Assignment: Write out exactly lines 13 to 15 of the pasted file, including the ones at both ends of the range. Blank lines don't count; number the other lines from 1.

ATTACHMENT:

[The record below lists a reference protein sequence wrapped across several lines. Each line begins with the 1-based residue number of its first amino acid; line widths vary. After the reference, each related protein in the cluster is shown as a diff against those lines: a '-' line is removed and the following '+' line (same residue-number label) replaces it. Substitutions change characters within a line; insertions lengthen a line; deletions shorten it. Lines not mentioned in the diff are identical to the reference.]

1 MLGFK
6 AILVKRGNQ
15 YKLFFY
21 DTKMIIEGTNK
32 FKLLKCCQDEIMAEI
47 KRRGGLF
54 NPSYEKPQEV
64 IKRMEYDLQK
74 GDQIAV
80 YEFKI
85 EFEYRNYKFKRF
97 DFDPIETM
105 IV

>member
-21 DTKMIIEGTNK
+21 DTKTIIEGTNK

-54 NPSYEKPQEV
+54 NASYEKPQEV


97 DFDPIETM
105 IV

>member